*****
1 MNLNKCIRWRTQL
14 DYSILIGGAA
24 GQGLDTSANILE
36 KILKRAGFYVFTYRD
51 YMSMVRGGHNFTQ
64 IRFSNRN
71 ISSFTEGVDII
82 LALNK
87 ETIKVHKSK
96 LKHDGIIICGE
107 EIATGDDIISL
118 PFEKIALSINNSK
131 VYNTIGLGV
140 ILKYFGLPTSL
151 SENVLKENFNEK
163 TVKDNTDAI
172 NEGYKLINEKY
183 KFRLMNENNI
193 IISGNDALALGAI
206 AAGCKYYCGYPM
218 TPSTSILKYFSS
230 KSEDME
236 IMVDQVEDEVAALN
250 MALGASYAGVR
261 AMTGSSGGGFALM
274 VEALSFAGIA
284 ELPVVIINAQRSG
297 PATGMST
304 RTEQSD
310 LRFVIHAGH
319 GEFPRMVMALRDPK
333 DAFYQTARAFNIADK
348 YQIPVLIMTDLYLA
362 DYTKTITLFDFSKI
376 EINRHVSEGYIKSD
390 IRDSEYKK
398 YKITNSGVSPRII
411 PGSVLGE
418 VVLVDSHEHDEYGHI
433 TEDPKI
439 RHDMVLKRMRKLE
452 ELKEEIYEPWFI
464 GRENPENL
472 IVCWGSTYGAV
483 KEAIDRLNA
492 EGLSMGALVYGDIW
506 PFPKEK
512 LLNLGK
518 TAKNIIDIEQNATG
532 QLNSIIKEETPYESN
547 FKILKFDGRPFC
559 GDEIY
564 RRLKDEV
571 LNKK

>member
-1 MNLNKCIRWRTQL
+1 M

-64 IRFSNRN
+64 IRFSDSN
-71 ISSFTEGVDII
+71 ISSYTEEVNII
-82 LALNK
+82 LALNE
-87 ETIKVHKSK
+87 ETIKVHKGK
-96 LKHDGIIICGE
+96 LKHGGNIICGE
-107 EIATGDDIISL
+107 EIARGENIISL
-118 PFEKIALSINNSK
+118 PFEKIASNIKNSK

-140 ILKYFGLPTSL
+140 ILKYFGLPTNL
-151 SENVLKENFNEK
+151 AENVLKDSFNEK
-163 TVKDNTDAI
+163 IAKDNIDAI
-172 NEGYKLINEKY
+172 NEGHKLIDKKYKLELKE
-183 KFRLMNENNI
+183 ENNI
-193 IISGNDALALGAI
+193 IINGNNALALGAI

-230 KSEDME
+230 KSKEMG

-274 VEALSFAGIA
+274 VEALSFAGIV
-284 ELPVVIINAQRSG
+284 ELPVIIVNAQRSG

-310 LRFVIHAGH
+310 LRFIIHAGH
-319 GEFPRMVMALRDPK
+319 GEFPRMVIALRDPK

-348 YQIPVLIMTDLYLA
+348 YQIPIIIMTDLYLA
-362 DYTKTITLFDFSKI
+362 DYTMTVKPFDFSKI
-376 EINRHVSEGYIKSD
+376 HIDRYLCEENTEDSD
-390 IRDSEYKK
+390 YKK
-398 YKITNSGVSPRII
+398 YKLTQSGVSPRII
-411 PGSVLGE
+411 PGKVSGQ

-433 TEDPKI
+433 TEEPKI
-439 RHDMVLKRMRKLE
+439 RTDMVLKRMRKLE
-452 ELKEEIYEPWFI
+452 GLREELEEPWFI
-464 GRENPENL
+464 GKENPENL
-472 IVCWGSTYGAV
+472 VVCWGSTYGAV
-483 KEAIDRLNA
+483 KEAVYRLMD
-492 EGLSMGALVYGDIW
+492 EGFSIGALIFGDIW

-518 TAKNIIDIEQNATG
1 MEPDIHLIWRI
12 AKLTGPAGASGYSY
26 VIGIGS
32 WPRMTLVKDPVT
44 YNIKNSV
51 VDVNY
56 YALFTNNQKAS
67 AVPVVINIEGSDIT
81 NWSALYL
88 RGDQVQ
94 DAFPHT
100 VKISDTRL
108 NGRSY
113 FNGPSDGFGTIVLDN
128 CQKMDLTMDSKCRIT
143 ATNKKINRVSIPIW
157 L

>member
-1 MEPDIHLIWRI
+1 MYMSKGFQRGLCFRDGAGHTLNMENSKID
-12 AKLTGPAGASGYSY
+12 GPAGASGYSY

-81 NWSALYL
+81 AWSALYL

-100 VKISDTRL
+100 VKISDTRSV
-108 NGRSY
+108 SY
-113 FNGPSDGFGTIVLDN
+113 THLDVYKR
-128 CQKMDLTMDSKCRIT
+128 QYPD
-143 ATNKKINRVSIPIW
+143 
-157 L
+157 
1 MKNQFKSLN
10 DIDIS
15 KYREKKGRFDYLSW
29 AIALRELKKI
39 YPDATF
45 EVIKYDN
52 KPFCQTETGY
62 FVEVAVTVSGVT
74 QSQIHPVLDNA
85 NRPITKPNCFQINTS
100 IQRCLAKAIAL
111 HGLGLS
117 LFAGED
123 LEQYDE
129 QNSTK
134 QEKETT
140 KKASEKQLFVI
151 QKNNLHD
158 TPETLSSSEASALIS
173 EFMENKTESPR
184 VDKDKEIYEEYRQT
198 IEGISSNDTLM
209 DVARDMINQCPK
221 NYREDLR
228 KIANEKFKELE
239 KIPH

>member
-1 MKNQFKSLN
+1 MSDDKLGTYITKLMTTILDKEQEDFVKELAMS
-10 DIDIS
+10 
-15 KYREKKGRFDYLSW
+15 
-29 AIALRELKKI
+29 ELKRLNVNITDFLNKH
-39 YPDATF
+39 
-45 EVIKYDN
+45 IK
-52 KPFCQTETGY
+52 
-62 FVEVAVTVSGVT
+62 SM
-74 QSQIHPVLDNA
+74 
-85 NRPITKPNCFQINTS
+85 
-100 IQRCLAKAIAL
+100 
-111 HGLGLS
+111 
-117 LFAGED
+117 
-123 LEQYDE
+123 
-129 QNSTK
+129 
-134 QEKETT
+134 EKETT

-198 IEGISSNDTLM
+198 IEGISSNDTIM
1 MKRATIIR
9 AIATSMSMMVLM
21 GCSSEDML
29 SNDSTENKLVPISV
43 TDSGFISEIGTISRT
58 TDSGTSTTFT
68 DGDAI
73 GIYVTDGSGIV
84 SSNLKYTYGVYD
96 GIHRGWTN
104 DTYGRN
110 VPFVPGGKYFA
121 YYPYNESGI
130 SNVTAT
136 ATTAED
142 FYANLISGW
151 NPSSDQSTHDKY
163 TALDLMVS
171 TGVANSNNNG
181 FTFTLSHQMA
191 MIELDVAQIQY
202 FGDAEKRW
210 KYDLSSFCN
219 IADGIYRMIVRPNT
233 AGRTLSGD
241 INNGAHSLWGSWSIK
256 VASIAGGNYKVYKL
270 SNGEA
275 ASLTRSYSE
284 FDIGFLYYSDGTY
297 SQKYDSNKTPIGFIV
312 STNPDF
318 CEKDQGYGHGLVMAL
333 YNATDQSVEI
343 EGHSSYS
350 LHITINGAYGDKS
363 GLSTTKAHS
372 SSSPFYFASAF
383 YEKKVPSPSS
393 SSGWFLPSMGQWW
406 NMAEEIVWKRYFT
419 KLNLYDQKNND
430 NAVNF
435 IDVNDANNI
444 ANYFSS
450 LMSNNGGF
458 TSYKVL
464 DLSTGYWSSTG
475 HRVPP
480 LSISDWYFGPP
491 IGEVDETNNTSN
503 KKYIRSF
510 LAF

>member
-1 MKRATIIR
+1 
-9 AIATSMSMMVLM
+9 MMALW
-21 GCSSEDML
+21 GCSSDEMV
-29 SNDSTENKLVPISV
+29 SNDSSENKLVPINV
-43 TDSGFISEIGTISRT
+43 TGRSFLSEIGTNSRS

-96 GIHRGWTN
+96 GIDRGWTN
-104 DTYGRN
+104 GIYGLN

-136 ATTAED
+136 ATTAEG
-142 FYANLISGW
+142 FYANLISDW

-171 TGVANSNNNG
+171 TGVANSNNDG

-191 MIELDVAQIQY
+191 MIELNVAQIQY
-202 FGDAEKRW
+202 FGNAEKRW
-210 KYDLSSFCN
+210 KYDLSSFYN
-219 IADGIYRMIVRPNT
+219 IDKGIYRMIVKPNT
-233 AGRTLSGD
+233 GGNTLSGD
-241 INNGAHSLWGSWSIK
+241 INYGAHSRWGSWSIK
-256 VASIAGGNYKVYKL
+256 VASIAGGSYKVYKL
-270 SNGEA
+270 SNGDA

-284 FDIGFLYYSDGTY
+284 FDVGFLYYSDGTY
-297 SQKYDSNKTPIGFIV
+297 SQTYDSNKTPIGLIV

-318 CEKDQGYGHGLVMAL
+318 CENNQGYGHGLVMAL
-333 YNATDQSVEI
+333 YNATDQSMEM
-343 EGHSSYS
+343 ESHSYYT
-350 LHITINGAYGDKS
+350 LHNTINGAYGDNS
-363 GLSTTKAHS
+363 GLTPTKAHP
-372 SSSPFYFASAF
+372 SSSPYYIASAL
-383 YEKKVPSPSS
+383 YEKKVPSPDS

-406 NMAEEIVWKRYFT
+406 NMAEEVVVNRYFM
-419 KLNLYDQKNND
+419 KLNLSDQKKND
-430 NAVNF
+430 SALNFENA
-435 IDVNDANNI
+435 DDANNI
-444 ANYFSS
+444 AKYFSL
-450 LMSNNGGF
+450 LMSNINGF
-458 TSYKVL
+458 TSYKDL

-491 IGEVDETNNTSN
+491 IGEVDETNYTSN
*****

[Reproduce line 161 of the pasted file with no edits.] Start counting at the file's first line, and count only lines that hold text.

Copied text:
39 YPDATF